Tag Archives: shaolin-do

Because It’s Fun!

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I spend a lot of time thinking. A lot of time. It is the heaviest, sharpest double-edged sword in my life. On the one hand, it provides me the skills to live a fairly comfortable, “successful” life – creative-yet-technical thinking and analysis is handy when your job is technical support of complicated software systems. On the other hand, I am… Read more »

A Good Fit

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Guest post by Fingerlakes Shaolin-Do student, Jim Bosjolie, pictured right. I like Kung Fu. It is precise and it “grows” with the student – it starts fairly simply but it constantly challenges you, increasing in complexity as the student becomes more skilled. But, for me, the greatest appeal is that it attacks my lack of coordination, something with which I… Read more »

The Martial Artists We Dream of Being

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Guest post by Fingerlakes Shaolin-Do student, Kavi Rude. “I am not prepared for this moment. Me, a divine martial master with everything this world has to offer and more, stilled by the weight of a single feeling. I have achieved perfect knowledge of myself and my enemy, with a single thought I can dispel any intention. Elements answer my call… Read more »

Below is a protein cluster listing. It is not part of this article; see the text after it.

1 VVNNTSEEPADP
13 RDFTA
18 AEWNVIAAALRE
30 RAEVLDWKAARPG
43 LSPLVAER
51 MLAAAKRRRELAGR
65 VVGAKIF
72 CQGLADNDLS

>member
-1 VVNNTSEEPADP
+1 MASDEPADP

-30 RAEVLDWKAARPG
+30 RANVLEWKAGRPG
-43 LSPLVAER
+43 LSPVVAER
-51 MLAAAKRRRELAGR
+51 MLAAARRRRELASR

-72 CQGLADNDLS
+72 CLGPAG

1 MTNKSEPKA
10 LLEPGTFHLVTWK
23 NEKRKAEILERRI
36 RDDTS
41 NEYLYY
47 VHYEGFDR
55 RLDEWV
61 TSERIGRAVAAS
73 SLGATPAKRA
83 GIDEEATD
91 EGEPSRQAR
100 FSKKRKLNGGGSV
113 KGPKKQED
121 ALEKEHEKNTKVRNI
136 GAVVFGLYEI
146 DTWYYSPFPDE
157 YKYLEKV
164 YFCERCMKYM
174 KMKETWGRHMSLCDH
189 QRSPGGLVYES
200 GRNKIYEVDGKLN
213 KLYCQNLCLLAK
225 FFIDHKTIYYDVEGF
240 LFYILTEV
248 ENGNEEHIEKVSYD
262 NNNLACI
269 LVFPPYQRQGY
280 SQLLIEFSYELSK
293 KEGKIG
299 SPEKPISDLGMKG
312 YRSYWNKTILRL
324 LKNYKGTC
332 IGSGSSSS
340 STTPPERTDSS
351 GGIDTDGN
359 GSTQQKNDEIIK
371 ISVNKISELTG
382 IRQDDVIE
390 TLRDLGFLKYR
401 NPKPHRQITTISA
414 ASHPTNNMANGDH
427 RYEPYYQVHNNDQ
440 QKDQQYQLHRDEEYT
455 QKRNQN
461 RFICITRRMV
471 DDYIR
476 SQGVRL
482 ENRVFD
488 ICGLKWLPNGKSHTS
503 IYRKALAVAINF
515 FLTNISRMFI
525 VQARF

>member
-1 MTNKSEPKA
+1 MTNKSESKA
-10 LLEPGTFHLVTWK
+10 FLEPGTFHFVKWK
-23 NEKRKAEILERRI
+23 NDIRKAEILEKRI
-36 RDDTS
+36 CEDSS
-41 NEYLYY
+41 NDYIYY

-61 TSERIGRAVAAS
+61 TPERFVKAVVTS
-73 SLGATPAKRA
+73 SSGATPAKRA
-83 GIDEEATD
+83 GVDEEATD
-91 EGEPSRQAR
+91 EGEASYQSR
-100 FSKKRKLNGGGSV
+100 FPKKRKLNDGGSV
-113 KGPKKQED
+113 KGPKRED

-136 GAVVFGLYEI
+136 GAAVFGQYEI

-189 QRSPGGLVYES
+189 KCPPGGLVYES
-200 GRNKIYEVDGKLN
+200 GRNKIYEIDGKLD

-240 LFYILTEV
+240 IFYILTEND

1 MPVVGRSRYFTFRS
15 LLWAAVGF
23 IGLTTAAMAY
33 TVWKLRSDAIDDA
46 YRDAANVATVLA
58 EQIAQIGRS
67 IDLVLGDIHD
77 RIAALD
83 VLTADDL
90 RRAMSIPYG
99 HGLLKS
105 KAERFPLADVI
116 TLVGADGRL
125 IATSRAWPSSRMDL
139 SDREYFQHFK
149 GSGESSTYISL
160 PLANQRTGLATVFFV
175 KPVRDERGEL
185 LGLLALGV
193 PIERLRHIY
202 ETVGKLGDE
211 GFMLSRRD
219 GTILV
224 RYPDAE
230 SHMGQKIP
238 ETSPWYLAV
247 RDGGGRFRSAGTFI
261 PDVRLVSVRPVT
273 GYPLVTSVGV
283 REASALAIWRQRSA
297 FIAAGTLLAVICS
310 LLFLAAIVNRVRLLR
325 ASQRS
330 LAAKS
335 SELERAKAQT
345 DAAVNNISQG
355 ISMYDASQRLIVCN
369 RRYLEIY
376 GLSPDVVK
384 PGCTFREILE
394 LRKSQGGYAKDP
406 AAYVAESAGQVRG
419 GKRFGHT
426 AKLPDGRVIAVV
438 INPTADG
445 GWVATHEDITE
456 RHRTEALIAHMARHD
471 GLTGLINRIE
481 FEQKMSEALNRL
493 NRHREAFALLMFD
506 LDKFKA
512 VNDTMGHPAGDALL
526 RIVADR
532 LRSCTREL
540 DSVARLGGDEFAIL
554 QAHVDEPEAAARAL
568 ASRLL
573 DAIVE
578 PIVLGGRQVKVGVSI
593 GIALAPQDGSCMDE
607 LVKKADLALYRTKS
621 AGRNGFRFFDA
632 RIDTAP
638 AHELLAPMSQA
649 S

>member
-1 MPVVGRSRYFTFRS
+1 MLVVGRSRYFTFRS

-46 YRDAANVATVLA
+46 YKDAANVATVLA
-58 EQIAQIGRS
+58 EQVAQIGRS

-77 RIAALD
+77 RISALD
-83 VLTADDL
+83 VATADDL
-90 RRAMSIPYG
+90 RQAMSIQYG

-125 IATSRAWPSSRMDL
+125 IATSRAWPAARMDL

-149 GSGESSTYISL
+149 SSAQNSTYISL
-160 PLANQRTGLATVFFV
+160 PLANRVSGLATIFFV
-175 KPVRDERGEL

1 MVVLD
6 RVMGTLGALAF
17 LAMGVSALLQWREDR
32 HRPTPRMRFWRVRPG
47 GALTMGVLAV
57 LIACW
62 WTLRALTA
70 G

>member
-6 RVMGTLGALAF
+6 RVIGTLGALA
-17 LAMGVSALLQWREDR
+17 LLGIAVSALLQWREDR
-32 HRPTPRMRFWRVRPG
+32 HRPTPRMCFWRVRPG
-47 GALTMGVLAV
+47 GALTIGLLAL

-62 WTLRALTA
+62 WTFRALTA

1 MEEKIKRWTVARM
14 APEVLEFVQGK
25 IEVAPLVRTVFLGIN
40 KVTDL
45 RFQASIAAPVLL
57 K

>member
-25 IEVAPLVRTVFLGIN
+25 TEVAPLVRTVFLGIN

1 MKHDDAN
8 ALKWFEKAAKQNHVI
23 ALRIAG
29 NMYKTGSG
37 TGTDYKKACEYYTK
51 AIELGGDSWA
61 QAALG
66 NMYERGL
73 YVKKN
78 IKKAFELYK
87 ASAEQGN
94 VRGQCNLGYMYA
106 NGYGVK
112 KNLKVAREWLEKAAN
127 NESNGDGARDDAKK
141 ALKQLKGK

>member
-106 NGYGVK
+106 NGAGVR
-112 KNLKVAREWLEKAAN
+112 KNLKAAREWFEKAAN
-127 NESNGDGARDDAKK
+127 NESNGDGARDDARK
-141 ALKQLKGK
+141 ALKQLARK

A Personal Journey

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In my second week of training at Fingerlakes Shaolin Do, I walked into class and felt the very great relief of finding another new student starting that day. Here I was, in shorts and a t-shirt, surrounded by uniforms and belts of various colors, and feeling very awkward in my attempts at something entirely new; it was a true comfort… Read more »

Perfect Technique, Goldfish Mind

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There is a common saying in Kung Fu that it takes 10,000 repetitions before you can perfect a technique. In the spirit of this, we occasionally do back-to-back classes for all students entitled “Night of One Thousand Kicks”. That’s literally 1,000 kicks in two hours. If that sounds difficult, you are right. I have the students each pick whatever kick they want to practice and we run… Read more »

‘Teach Me’

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  Many consider the Beginner student, the White Belt in our system, to be the lowest rank. They consider this rank as synonymous with any average person on the street. After all, the Beginner hasn’t developed any martial skill or begun to delve into the secrets of Shaolin. In a fight, the Beginner cannot call upon the years of experience and… Read more »